“A playing card has information on it, but to most people, the six of hearts, for example, means nothing,” Wind said one recent afternoon. “But if a spectator puts his name on that card, suddenly it is significant. It’s not a card. It’s a person.”

Wind was sitting on a bench in Washington Square Park, a place that has a cameo in the show — a spectator is dispatched here to ask a stranger for a random number — and a key role in his origin story. In 2001, he flew to the United States, intending a quick visit with his brother, but fell hard for New York City and tore up his return ticket. With no job prospects, let alone a work visa, he took a regular deck of cards to this park and performed for tips for anyone who could be convinced to stand still for a few minutes.

“It was hard, and I failed,” he recalled, with a smile. “But it taught me a valuable lesson — that magic is about connecting to people. It’s about them.”

Wind was wearing a black T-shirt and jeans, a go-to outfit that he augments for performances with a dark sports jacket, a look that says TED Talk more than “I do magic.” During a two-hour interview, he was animated, funny and candid about his struggles, which include a somewhat debilitating streak of perfectionism that he described as a curse.

“It’s never being satisfied, never being super happy with something,” he said. “It really takes a toll on me, emotionally.” 


Wind in Washington Square Park, where he used to perform for tips. Calla Kessler for The New York Times

He pronounced himself “60 to 70 percent” pleased with the show during this talk in late September, and said he’d never stop refining it. For years, he’s kept vampiric hours in his Upper East Side apartment, spending all night practicing sleights and polishing routines. “Inner Circle” includes effects that Wind has been fine-tuning for decades. There’s no hint of methods in the show, let alone the daredevilish risks he takes through the evening, because he’s spent thousands of hours rendering his techniques invisible.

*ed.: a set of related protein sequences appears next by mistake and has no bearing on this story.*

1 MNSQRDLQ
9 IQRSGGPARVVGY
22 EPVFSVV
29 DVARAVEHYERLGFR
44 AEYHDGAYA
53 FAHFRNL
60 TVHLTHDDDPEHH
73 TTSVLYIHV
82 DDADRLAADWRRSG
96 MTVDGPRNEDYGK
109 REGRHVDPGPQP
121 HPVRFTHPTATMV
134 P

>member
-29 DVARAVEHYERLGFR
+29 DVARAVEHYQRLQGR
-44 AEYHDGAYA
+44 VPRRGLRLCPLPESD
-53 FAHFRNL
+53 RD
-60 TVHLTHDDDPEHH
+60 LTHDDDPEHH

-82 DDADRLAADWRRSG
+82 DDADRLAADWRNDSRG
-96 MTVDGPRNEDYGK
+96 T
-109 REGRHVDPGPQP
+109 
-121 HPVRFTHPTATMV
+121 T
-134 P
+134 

When he’s in the mood for more visible handiwork, he paints watercolors. Many are portraits of his magic heroes, several of which are projected onto the round table at the end of “Inner Circle” during a monologue about those who have influenced him.

“Harry Houdini,” he said, introducing the first image. “He understood that it’s not enough to fool people with magic. You have to make them care.”

Wind began his life as Asi Betesh in Holon, a city near Tel Aviv. An uncle showed him the first tricks he ever saw, and the owner of a magic shop later scrambled his brains with a card trick that he can still describe in detail.

He left Israel after developing a comedy-magic act inspired by Steve Martin and lived with his brother in Brooklyn while working the lowest rungs on the entertainment ladder — twisting balloon animals for tips at a Toys “R” Us in the Bronx or performing at kids’ parties dressed as SpongeBob SquarePants, in a costume that once gave him scabies.

“Oh my God, was that hard to get rid of,” he said. “I had to take so many showers and take every sheet, every fabric in my apartment to the laundromat.”

He started landing gigs at parties and, eventually, a spot at Monday Night Magic, which first let him perform during intermissions and seven years later, in 2008, as a headliner. As his reputation grew, Penn and Teller tried to coax him on to “Fool Us” and succeeded only after agreeing to let Wind perform without having to dupe the hosts. “For all his talk about not wanting to compete,” said Penn, a bit grumpily, “he did a trick backstage that had one purpose — to fool me. So shut up, Asi.”

Today, and for the run of “Inner Circle,” Wind has a theater of his own, a bespoke and painstakingly fabricated 106-seater that is based on a venue for magicians in Munich. Judging from audience reactions, the design yields an intimacy that makes the effects astonishing from every vantage point.


“I was sitting there thinking that all the people he was calling on were shills — and then he called my name,” Wendy Rogers, a public-school teacher from Brooklyn, said after the show. “He must have superpowers or something because what he does isn’t possible on earth. And yet he does it.”